One thing I should note that if you’re on a mission to save money on food and lose weight, be prepared to put in some effort up front. I’ve been doing this for almost 3 weeks now and it actually does get easier the longer you stick to it.
Planning meals and snacks to save money on food was a no-brainer. I was already doing this for my diet, but this time around I really had to do this to save money too.
Start With a Meal Planner
I made mine in iWork’s word processing program called Pages on my Mac. It was really quite simple to do. I divided my meals into 5 per day. Sometimes I used the 2nd snack option, but not always. Whether or not I use the second snack option kinda depends on what my calorie intake is like throughout the day.
You can single meal plan.
I created a family version with enough columns for a family of 4, which you can single meal plan (legal size paper).
Make sure you keep your meal plan in an easily accessible location in your kitchen. You want it in your sight and available at all times. I keep mine on a clipboard in my kitchen, sometimes on my refrigerator door. Here’s a snapshot of mine:
Plan at Least a Few Days Ahead
You don’t have to plan out the entire week if it’s too difficult for you. The point of this exercise is to make reasonable changes within your current lifestyle, not to completely change it to where it’s difficult to adopt and maintain. I try to have meals planned from Sunday through Wednesday or Thursday, then I fill out the remainder of the week later. I do this because life happens. Sometimes I may have more leftovers than I’d anticipated and I don’t have to plan more meals. Other times, food unexpectedly goes bad and I have to improvise, but planning should ensure this doesn’t happen as often because letting food go bad is a waste!
Note Your “Dine Out” Plans on Your Meal Plan as Well
It may seem excessive, but the point of this exercise is to always stay cognizant of your meals. And try to come armed with knowledge. If it’s a chain restaurant, more than likely they have a menu available online with prices. I usually like to browse the restaurant menu and nutritional value before going to the restaurant so I’m more focused on the healthier and inexpensive option.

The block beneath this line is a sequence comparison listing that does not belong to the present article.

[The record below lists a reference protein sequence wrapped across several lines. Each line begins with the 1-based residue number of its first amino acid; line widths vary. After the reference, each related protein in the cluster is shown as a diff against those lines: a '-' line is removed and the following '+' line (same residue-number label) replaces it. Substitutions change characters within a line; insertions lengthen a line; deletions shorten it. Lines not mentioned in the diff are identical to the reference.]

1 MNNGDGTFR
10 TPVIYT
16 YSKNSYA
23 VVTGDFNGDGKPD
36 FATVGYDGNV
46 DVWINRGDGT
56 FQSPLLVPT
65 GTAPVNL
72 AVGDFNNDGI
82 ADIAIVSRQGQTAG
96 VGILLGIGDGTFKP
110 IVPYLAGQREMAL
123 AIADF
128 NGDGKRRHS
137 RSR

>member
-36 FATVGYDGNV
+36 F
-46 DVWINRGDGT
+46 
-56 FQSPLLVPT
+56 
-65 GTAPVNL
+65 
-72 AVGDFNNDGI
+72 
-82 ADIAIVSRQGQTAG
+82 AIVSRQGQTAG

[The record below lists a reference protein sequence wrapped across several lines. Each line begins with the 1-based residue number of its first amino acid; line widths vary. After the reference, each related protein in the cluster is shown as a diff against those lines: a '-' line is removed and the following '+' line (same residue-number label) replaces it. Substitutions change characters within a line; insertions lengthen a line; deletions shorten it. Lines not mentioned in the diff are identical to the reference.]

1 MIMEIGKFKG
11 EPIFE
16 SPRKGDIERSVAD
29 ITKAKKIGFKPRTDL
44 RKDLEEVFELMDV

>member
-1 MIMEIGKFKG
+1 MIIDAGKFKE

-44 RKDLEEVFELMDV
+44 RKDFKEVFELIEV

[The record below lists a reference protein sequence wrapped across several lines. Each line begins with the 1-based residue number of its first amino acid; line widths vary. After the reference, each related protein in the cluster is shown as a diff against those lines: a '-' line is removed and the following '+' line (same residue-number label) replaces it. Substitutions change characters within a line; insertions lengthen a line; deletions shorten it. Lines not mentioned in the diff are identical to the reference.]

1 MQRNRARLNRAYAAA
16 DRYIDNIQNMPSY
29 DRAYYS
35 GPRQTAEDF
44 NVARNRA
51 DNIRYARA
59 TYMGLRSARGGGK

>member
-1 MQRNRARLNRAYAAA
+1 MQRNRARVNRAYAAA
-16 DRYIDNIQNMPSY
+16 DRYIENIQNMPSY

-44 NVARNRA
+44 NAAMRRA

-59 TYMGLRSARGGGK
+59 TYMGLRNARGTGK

Details Help, But Aren’t Required to Be Successful
It helps to be as detailed as possible on your meal calendar, especially about measurements and portions. If you can package your snacks and lunches ahead of time, that would be ideal. That way your lunch is bagged and ready to go the following morning. Also, noting measurements and amounts puts all the effort up front so that when the time comes for you to prepare dinner or grocery shop, you’ll know how much to portion out. But as you’ll see on my calendar, I don’t always stick to this rule.
I make my lunch and snacks the night before. I find when I don’t do this, I end up not taking lunch with me to work and I’ll just grab something likely unhealthy and expensive at one of the restaurants near my office.
Stay Tuned For the Next Post on Lowering Your Food Budget
Ultimately, I hope what you get out of this post is that it pays to be prepared. And if planning ahead means putting in a little more time and effort into thinking about what you eat and what you buy, then you should hopefully see a return on your investment. If you’re already a seasoned meal planner, do you have any tips to add to those listed here?
Next: Learn Healthy Portions